Commando issues on sale 24th March 2016.
In the arid jungles of Malaya in 1941, British and Commonwealth forces held out against the relentless advance of the Japanese.
Private Josh Combe and his unit were determined to protect the life of a civilian boy who had been left silent, traumatised and alone by the murderous actions of a pair of enemy officers.
In a last-ditch attempt to get to friendly territory they would have to take to the river to survive.
Story: George Low
Cover: Janek Matysiak
Lieutenant-Commander Jim Treggaron, pilot in the Fleet Air Arm, had the blood of the old Cornish pirates in his veins — or so his men said. Otherwise, he’d never have tried to organise his Swordfish squadron to operate from a little beach in Greece. They were supposed to fly from their aircraft carrier.
However, Jim found a bunch of tough Resistance helpers, a cave full of old R.A.F. fuel and ammo, and a beach long enough for take-off.
The Italian navy was in handy range so zooming into action went the SAILORS WITH WINGS
Peter Ford is undoubtedly one of Commando’s unsung heroes from the earliest days of the title — and is a rare example of an excellent artist who was also a great scriptwriter. In terms of art, one of his specialties was aircraft illustration. Even from the first, dynamic page opposite it is apparent that we’re in for an action-packed, aeronautical treat.
Buccheri’s cover is superb too — although one does wonder if Peter Ford had hankered to supply the cover too and make this book a creative Commando hat-trick!—Scott Montgomery, Deputy Editor
Story: Peter Ford
Art: Peter Ford
Originally Commando No 239 (December 1966)
So, just how did two downed Royal Australian Air Force pilots end up on a secluded Pacific island — as prisoners of a long-forgotten Imperial German Navy unit whose unhinged leader was determined to complete a decades-old mission?
Sergeant Matt Herford and Corporal Ben MacAuley would have to commandeer an ancient, steam-powered torpedo boat in an attempt to escape and warn their superiors of an imminent threat.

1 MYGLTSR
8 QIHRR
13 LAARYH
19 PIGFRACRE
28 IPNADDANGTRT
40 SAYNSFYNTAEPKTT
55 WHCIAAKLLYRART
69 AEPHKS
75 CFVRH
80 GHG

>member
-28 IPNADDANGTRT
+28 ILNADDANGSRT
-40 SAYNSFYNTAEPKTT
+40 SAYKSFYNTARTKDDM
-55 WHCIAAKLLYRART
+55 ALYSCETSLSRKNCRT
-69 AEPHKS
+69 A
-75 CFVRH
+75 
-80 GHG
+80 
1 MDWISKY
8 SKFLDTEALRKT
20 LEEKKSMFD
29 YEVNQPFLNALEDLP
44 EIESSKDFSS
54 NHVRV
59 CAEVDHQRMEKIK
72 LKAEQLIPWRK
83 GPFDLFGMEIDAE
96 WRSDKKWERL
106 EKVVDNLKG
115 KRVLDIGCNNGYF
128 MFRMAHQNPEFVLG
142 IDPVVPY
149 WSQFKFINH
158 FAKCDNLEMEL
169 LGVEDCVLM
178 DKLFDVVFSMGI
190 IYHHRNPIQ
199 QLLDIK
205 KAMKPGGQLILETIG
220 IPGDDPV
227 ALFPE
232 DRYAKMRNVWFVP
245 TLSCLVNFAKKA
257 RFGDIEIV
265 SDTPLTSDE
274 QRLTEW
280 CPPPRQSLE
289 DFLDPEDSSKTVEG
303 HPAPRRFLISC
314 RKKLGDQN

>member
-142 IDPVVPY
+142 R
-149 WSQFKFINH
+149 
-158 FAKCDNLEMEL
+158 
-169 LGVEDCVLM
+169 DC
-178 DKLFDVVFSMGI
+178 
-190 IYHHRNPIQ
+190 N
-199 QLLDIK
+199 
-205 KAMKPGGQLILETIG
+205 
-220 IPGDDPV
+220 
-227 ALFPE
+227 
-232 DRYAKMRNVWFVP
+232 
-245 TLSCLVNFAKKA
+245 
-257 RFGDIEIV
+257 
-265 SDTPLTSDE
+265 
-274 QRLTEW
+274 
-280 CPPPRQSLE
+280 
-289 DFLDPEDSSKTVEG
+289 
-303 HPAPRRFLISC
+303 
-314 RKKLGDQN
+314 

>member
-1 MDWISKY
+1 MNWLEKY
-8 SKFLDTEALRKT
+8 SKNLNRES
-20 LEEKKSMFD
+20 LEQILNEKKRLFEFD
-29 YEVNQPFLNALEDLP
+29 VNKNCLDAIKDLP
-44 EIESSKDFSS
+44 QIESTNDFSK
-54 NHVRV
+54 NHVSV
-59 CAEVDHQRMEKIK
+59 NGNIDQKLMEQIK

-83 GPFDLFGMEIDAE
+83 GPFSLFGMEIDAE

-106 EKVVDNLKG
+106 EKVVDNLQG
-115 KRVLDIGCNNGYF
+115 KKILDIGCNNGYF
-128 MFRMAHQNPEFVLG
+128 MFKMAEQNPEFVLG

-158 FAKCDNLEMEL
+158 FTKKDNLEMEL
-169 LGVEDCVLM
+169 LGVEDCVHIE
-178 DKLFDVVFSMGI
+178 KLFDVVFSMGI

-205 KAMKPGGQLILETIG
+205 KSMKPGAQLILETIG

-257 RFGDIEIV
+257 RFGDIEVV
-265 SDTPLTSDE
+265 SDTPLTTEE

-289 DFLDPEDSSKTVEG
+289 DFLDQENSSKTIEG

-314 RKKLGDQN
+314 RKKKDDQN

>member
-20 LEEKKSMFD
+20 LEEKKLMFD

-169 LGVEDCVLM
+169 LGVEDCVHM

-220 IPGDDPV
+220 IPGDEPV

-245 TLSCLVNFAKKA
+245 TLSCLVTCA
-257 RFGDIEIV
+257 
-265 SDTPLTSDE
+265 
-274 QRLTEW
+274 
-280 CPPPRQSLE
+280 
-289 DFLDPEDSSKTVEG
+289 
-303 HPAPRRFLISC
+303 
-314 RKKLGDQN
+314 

It’s a tall tale indeed, fantastic in every sense of the word.
Story: Stephen Walsh
Art: Keith Page
Cover: Keith Page
The heroic last stand of Lieutenant Hugh Overton in the mountains of the Indian North-West Frontier won even the respect of the enemy tribesmen who had wiped out his patrol to a man.
Yet by his own people Hugh was branded a coward, a deserter who had fled in terror in the face of the enemy, condemning his men to death!
At first glance you might think that this book has several overly familiar traits that you might expect to find in a Commando story.
An officer wrongly accused of cowardice. Check.
An object – in this instance a silver cigar case – which serves as an important plot-point, or “maguffin”, according to film director Alfred Hitchcock. Check.
A relative of the accused who is determined to find out the truth. Check.
However, thanks to the conviction of all the creators involved, it all still works — no matter how superficially familiar the tropes of the tale itself may seem.—Scott Montgomery, Deputy Editor
Story: C.G. Walker
Art: Keith Shone
Cover: Phil Gascoine
Originally Commando No 2440 (January 1991)